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  • Writer's pictureEmma Majernik

The Period Talk Reimagined

We're talking all things periods... everything the "video" never taught you.

Recently I listened to a podcast "The period talk you never got" on NPR's Life Kit by Margaret Cirino who did a variation of the same podcast on NPR's Shortwave. As a young woman in my twenties taking control of my reproductive health has never been more important. Especially as I am getting older, my reproductive health has become more of a topic of conversation between my friends and I as we are approaching that next stage of life.

For me, the period talk began with the aforementioned "video." The one with the techno brain-wave music playing in the background while a narrator explains puberty and the changing parts of a female and male body. Closely followed by the American Girl Doll book: The Care and Keeping of You that my mom gave to me with a note saying to talk to her whenever. While, we have come a long way since then, there are a lot of parts to the menstrual cycle that I had to discover on my own. As I've gotten older, I have begun to realize how much my body changes throughout the menstrual cycle. Each phase (which we will touch on below!) causes my body, mood, energy levels, etc. to change, which is all totally normal.

There are many parts of women's health that often feel very taboo to talk about. If you're like me, it can often feel like we are expected to know these things and it can feel wrong or embarrassing to ask questions. But how else are we going to learn?! Whether we are talking about fertility, reproductive health, vaginal health, or the menstrual cycle women should feel confident in asking questions and taking initiative to learn more. There is no shame in wanting to better understand your own body.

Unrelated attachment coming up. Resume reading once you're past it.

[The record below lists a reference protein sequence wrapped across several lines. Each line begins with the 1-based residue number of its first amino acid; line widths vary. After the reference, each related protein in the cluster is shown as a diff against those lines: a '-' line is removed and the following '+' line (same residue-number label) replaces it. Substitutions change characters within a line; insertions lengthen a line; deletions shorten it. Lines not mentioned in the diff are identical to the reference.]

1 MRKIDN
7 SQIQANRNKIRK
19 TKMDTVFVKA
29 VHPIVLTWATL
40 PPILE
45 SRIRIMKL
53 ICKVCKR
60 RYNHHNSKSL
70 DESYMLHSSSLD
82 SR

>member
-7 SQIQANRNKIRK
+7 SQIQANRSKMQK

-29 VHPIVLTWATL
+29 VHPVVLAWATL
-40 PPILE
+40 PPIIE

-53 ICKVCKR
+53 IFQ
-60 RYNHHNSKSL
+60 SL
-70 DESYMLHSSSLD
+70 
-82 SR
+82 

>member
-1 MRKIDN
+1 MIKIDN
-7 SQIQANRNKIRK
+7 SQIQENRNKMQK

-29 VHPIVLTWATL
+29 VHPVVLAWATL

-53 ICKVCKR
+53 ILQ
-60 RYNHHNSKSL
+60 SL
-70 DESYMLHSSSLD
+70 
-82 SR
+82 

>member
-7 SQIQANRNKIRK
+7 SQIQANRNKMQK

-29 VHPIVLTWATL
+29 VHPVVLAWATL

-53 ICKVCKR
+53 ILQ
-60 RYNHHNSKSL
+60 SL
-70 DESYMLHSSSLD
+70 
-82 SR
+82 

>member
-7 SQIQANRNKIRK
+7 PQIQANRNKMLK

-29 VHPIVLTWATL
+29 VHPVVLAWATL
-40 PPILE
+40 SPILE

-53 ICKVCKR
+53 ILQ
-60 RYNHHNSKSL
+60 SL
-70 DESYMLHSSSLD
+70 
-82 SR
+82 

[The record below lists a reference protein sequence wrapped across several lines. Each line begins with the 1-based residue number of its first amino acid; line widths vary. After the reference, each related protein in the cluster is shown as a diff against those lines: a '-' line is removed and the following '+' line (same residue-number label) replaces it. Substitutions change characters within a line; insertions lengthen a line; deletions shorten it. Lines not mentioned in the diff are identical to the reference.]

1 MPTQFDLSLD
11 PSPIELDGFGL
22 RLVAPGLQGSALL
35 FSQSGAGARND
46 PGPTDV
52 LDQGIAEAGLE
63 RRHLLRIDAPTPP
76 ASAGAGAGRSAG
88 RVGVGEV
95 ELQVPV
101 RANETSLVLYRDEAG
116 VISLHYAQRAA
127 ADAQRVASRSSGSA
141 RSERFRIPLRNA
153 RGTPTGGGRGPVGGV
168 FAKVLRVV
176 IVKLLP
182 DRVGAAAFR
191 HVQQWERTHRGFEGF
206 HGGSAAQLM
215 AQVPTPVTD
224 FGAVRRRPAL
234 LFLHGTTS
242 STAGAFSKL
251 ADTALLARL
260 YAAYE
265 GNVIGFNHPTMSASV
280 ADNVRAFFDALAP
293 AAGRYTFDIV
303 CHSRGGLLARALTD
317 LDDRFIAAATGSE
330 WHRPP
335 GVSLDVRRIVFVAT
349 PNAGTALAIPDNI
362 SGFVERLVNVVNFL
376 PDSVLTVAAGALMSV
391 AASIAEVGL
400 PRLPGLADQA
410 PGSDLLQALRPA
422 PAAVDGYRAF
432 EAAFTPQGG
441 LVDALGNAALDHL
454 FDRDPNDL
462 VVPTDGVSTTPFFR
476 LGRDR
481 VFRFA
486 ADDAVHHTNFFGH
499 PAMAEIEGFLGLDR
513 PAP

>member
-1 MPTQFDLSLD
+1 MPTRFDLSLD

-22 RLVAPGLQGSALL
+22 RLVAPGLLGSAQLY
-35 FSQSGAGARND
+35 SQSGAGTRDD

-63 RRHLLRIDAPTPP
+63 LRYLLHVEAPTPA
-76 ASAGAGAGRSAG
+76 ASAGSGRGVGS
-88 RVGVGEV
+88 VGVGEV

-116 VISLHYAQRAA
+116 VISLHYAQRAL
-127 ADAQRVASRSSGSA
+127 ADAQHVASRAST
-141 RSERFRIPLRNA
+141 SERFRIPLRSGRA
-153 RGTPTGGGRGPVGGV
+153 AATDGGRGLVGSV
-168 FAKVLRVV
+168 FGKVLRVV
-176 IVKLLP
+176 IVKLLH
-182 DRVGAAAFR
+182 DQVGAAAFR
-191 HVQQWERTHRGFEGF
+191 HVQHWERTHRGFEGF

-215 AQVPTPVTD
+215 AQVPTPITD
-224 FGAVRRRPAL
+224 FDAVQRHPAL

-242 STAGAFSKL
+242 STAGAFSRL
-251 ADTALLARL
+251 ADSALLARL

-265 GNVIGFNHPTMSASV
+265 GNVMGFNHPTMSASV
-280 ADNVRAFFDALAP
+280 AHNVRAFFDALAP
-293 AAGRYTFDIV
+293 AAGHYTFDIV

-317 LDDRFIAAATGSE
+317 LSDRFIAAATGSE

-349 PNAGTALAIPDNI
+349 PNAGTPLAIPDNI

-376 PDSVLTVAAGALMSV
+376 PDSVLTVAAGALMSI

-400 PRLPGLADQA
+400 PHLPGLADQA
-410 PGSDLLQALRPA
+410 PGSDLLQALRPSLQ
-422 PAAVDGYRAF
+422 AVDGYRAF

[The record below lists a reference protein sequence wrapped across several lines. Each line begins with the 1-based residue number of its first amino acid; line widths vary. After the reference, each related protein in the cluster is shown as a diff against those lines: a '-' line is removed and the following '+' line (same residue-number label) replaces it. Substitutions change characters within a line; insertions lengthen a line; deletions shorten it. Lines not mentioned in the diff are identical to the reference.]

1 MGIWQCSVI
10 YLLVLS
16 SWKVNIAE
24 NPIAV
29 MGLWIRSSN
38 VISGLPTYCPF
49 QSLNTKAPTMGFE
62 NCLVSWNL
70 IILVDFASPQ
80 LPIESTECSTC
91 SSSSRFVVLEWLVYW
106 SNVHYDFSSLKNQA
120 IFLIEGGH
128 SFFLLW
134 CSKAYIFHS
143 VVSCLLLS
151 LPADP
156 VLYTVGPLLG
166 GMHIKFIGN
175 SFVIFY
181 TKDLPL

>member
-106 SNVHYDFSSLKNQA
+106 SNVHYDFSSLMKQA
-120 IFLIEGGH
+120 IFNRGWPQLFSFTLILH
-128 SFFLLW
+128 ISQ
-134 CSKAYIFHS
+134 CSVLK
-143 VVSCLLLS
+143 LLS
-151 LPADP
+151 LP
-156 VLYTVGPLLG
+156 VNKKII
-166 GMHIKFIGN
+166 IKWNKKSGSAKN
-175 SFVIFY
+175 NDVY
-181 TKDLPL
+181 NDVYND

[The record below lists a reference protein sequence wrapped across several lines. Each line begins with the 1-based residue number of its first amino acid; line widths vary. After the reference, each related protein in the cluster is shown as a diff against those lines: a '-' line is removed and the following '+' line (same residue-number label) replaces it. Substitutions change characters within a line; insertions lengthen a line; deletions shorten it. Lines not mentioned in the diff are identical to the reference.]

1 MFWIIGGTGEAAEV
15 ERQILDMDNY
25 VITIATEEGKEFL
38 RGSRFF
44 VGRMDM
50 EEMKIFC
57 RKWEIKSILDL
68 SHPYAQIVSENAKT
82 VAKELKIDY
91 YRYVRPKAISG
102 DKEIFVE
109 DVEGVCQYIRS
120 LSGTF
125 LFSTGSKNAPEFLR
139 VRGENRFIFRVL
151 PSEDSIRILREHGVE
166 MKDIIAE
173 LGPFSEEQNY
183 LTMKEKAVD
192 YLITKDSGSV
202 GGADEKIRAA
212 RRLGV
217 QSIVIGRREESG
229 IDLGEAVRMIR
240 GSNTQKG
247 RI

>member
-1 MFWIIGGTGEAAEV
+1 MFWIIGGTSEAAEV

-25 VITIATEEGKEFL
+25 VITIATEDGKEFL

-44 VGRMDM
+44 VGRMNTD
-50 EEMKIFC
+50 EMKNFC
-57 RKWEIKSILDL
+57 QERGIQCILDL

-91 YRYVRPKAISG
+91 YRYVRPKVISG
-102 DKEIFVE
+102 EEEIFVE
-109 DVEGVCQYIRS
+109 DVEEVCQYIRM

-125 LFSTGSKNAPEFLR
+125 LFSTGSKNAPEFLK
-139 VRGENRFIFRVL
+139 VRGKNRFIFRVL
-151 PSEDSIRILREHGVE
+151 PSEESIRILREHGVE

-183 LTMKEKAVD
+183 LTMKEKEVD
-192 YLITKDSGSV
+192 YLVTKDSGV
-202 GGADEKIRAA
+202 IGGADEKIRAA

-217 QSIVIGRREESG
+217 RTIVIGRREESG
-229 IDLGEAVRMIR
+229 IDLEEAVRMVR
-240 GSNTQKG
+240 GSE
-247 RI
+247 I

So, let's get into it!

Most cisgender women go through a menstrual cycle each month that consists of four specific phases. The menstrual cycle is when the uterus prepares for a possible pregnancy by thickening the uterus lining and then shedding it at the start of the cycle. Most of this information was not necessarily new to me. However, it wasn't until recently that I learned that there are specific phases within the cycle. Let's break them down...

Menstrual Phase

This is the first phase of the cycle and the phase when you get your period. During this phase your uterus is shedding its lining because the egg from your previous cycle wasn't fertilized (aka you are not pregnant). The thicker lining helps support a pregnancy, which is why if you are not pregnant at the end of your previous cycle, your uterus will shed the lining and start again!

Follicular Phase

This is the second phase of the cycle when the level of estrogen rises which causes the lining in your uterus to begin to thicken again. The follicle-stimulating hormone (FSH) is also released to stimulate follicle growth in your ovaries. Follicles are small sacs that contain an egg. During the follicular phase one of these eggs will fully mature.

Ovulation Phase

This leads to the third phase, ovulation. The rising levels of estrogen from the follicular phase trigger the pituitary gland in your brain to release luteinizing hormone (LH) which starts the process of ovulation. The egg that matured in your ovaries during the follicular phase is released. This phase of the menstrual cycle is when you are at the highest chance of getting pregnant.

Luteal Phase

This is the final phase of the menstrual cycle. Your egg leaves the ovary causing progesterone and estrogen to release. These hormones help to keep your uterine lining thick and ready for an egg to implant. If the egg is fertilized by sperm (meaning you've become pregnant), it attaches to the lining on the uterine wall, which is referred to as implantation. If the egg is not fertilized (i.e. pregnancy has not occurred) the uterine lining will shed during the menstrual phase, restarting the cycle.

If you do not become pregnant, then during the luteal phase you may experience symptoms of premenstrual syndrome (PMS) before the menstrual phase begins.

Common symptoms of PMS:

  • bloating

  • trouble sleeping

  • acne

  • headache

  • changes in libido (sex drive)

  • mood changes

  • food cravings

  • breast swelling, pain, or tenderness

When it comes to the menstrual cycle, I think there is one thing we have to get a lot more confident with: talking about it! I encourage you to start the conversation, because chances are, you and I aren't the only ones who are thinking about it.

Learn more:

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